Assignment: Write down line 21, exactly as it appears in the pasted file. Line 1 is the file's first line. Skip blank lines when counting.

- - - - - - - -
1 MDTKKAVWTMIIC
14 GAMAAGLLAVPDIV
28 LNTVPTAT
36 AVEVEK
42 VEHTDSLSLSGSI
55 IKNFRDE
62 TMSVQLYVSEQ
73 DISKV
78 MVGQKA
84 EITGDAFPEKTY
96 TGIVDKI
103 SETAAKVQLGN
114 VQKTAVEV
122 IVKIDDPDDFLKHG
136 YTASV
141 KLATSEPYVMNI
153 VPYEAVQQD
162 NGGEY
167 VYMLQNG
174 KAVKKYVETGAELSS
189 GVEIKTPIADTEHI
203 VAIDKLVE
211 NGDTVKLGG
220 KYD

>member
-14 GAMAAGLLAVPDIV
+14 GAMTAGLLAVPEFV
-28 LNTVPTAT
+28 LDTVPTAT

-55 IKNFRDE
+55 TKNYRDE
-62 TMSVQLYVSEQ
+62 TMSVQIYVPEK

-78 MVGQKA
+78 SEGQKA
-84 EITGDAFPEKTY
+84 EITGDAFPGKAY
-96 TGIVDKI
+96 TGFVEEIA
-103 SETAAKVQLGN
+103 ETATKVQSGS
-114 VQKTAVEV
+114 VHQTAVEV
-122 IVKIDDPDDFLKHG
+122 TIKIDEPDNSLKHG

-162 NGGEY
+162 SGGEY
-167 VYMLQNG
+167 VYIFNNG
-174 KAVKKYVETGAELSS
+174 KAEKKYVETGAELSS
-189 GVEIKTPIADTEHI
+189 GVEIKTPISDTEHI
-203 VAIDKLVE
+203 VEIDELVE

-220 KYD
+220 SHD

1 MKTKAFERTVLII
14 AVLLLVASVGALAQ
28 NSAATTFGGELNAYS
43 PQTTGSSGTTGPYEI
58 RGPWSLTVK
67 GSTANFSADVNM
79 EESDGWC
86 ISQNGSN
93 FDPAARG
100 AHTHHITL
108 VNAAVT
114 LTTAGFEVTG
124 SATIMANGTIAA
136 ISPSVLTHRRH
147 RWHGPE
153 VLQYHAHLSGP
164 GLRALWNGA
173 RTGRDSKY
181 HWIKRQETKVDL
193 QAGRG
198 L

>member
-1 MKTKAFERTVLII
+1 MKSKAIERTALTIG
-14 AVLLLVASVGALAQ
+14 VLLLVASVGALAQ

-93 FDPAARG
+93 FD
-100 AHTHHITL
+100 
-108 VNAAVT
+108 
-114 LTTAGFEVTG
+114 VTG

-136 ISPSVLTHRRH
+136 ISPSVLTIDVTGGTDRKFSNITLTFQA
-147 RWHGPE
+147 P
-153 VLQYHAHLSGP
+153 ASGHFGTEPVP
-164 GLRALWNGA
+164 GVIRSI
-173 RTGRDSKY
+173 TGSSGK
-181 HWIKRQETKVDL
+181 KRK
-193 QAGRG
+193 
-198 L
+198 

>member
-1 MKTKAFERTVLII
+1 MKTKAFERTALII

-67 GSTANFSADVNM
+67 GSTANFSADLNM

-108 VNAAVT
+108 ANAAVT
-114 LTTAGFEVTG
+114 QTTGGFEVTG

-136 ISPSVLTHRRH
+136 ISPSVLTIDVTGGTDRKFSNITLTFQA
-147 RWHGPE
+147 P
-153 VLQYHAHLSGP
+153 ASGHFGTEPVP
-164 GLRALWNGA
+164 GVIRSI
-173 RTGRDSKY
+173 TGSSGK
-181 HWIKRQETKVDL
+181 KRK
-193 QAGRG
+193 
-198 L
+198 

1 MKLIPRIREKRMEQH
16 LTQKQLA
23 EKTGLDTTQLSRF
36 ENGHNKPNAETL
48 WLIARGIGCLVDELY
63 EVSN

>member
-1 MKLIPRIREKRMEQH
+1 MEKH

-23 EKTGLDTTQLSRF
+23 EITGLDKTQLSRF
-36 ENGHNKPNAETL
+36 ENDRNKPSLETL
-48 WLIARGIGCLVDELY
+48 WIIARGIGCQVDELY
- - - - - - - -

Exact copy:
189 GVEIKTPIADTEHI